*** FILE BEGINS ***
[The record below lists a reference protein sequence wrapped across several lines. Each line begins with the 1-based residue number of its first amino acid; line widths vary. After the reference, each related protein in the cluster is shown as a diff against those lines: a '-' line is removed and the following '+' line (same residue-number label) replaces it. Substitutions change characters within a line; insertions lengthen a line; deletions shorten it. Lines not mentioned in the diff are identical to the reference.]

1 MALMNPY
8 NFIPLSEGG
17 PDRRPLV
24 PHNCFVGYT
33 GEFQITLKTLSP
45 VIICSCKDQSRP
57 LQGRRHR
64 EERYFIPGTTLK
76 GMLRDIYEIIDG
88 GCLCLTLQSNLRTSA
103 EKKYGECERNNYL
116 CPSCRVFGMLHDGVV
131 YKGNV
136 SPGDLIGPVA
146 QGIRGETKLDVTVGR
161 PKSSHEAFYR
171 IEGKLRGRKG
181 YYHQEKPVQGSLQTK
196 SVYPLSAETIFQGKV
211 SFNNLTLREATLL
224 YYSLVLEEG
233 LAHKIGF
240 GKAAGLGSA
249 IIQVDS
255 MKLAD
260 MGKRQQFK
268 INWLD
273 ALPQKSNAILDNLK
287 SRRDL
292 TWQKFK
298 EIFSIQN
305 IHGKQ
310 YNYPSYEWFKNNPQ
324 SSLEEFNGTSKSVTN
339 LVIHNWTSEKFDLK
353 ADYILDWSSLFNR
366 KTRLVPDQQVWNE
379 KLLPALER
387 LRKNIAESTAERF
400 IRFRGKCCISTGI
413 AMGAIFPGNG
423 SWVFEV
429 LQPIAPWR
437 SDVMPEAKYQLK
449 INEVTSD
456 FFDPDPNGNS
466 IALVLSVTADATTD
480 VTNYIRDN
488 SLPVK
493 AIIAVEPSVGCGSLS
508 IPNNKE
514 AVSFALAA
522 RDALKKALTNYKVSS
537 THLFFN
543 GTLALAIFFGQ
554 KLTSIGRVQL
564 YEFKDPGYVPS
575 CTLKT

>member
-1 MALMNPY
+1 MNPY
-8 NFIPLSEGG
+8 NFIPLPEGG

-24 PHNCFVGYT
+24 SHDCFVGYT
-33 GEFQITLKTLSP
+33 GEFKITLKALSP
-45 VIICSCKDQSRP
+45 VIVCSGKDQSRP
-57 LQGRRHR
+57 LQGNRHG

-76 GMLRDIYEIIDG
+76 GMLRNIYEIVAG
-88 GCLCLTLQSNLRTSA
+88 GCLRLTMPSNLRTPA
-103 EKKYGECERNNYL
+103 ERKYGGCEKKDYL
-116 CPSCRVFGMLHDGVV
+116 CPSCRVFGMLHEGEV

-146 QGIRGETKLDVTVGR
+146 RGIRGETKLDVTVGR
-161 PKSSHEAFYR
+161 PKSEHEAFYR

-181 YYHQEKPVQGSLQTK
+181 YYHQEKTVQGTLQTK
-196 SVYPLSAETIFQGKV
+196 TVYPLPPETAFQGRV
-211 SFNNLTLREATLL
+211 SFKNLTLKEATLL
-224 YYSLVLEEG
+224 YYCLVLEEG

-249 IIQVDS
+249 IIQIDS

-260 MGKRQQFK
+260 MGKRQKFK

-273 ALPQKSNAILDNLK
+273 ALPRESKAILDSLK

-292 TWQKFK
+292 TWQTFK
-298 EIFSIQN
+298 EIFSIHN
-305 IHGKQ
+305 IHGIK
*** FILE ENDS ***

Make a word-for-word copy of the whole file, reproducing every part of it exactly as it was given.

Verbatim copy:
[The record below lists a reference protein sequence wrapped across several lines. Each line begins with the 1-based residue number of its first amino acid; line widths vary. After the reference, each related protein in the cluster is shown as a diff against those lines: a '-' line is removed and the following '+' line (same residue-number label) replaces it. Substitutions change characters within a line; insertions lengthen a line; deletions shorten it. Lines not mentioned in the diff are identical to the reference.]

1 MALMNPY
8 NFIPLSEGG
17 PDRRPLV
24 PHNCFVGYT
33 GEFQITLKTLSP
45 VIICSCKDQSRP
57 LQGRRHR
64 EERYFIPGTTLK
76 GMLRDIYEIIDG
88 GCLCLTLQSNLRTSA
103 EKKYGECERNNYL
116 CPSCRVFGMLHDGVV
131 YKGNV
136 SPGDLIGPVA
146 QGIRGETKLDVTVGR
161 PKSSHEAFYR
171 IEGKLRGRKG
181 YYHQEKPVQGSLQTK
196 SVYPLSAETIFQGKV
211 SFNNLTLREATLL
224 YYSLVLEEG
233 LAHKIGF
240 GKAAGLGSA
249 IIQVDS
255 MKLAD
260 MGKRQQFK
268 INWLD
273 ALPQKSNAILDNLK
287 SRRDL
292 TWQKFK
298 EIFSIQN
305 IHGKQ
310 YNYPSYEWFKNNPQ
324 SSLEEFNGTSKSVTN
339 LVIHNWTSEKFDLK
353 ADYILDWSSLFNR
366 KTRLVPDQQVWNE
379 KLLPALER
387 LRKNIAESTAERF
400 IRFRGKCCISTGI
413 AMGAIFPGNG
423 SWVFEV
429 LQPIAPWR
437 SDVMPEAKYQLK
449 INEVTSD
456 FFDPDPNGNS
466 IALVLSVTADATTD
480 VTNYIRDN
488 SLPVK
493 AIIAVEPSVGCGSLS
508 IPNNKE
514 AVSFALAA
522 RDALKKALTNYKVSS
537 THLFFN
543 GTLALAIFFGQ
554 KLTSIGRVQL
564 YEFKDPGYVPS
575 CTLKT

>member
-1 MALMNPY
+1 MNPY
-8 NFIPLSEGG
+8 NFIPLPEGG

-24 PHNCFVGYT
+24 SHDCFVGYT
-33 GEFQITLKTLSP
+33 GEFKITLKALSP
-45 VIICSCKDQSRP
+45 VIVCSGKDQSRP
-57 LQGRRHR
+57 LQGNRHG

-76 GMLRDIYEIIDG
+76 GMLRNIYEIVAG
-88 GCLCLTLQSNLRTSA
+88 GCLRLTMPSNLRTPA
-103 EKKYGECERNNYL
+103 ERKYGGCEKKDYL
-116 CPSCRVFGMLHDGVV
+116 CPSCRVFGMLHEGEV

-146 QGIRGETKLDVTVGR
+146 RGIRGETKLDVTVGR
-161 PKSSHEAFYR
+161 PKSEHEAFYR

-181 YYHQEKPVQGSLQTK
+181 YYHQEKTVQGTLQTK
-196 SVYPLSAETIFQGKV
+196 TVYPLPPETAFQGRV
-211 SFNNLTLREATLL
+211 SFKNLTLKEATLL
-224 YYSLVLEEG
+224 YYCLVLEEG

-249 IIQVDS
+249 IIQIDS

-260 MGKRQQFK
+260 MGKRQKFK

-273 ALPQKSNAILDNLK
+273 ALPRESKAILDSLK

-292 TWQKFK
+292 TWQTFK
-298 EIFSIQN
+298 EIFSIHN
-305 IHGKQ
+305 IHGIK